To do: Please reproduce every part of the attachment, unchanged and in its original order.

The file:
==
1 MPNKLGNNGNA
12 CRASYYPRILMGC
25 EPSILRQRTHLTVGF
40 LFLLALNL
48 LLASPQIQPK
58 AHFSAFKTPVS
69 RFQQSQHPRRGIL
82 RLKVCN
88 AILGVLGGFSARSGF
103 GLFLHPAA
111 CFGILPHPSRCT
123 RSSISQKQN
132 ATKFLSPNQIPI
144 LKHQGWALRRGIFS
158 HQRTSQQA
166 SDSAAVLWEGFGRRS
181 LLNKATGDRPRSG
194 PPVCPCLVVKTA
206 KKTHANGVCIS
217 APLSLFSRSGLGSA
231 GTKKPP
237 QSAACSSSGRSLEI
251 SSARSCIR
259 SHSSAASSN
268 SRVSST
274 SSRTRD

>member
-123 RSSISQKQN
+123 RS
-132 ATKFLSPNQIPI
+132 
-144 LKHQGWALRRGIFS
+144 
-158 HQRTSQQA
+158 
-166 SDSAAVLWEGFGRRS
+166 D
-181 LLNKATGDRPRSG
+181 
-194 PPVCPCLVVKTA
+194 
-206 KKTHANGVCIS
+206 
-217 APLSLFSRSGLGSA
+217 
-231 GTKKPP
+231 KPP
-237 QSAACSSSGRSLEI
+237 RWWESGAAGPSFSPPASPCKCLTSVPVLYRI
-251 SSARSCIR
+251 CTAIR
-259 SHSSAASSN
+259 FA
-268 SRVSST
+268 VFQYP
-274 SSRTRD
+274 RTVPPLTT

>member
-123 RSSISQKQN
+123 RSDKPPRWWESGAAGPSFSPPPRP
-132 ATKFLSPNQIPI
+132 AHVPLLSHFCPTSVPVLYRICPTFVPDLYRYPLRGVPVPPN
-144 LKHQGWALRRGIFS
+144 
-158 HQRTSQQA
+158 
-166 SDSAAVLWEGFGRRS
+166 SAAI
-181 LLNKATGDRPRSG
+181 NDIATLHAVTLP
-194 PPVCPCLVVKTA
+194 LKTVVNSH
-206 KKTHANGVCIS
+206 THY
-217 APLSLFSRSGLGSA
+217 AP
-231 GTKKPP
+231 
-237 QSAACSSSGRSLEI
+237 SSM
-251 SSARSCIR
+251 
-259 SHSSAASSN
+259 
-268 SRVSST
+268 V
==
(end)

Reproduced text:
1 MPNKLGNNGNA
12 CRASYYPRILMGC
25 EPSILRQRTHLTVGF
40 LFLLALNL
48 LLASPQIQPK
58 AHFSAFKTPVS
69 RFQQSQHPRRGIL
82 RLKVCN
88 AILGVLGGFSARSGF
103 GLFLHPAA
111 CFGILPHPSRCT
123 RSSISQKQN
132 ATKFLSPNQIPI
144 LKHQGWALRRGIFS
158 HQRTSQQA
166 SDSAAVLWEGFGRRS
181 LLNKATGDRPRSG
194 PPVCPCLVVKTA
206 KKTHANGVCIS
217 APLSLFSRSGLGSA
231 GTKKPP
237 QSAACSSSGRSLEI
251 SSARSCIR
259 SHSSAASSN
268 SRVSST
274 SSRTRD

>member
-123 RSSISQKQN
+123 RS
-132 ATKFLSPNQIPI
+132 
-144 LKHQGWALRRGIFS
+144 
-158 HQRTSQQA
+158 
-166 SDSAAVLWEGFGRRS
+166 D
-181 LLNKATGDRPRSG
+181 
-194 PPVCPCLVVKTA
+194 
-206 KKTHANGVCIS
+206 
-217 APLSLFSRSGLGSA
+217 
-231 GTKKPP
+231 KPP
-237 QSAACSSSGRSLEI
+237 RWWESGAAGPSFSPPASPCKCLTSVPVLYRI
-251 SSARSCIR
+251 CTAIR
-259 SHSSAASSN
+259 FA
-268 SRVSST
+268 VFQYP
-274 SSRTRD
+274 RTVPPLTT

>member
-123 RSSISQKQN
+123 RSDKPPRWWESGAAGPSFSPPPRP
-132 ATKFLSPNQIPI
+132 AHVPLLSHFCPTSVPVLYRICPTFVPDLYRYPLRGVPVPPN
-144 LKHQGWALRRGIFS
+144 
-158 HQRTSQQA
+158 
-166 SDSAAVLWEGFGRRS
+166 SAAI
-181 LLNKATGDRPRSG
+181 NDIATLHAVTLP
-194 PPVCPCLVVKTA
+194 LKTVVNSH
-206 KKTHANGVCIS
+206 THY
-217 APLSLFSRSGLGSA
+217 AP
-231 GTKKPP
+231 
-237 QSAACSSSGRSLEI
+237 SSM
-251 SSARSCIR
+251 
-259 SHSSAASSN
+259 
-268 SRVSST
+268 V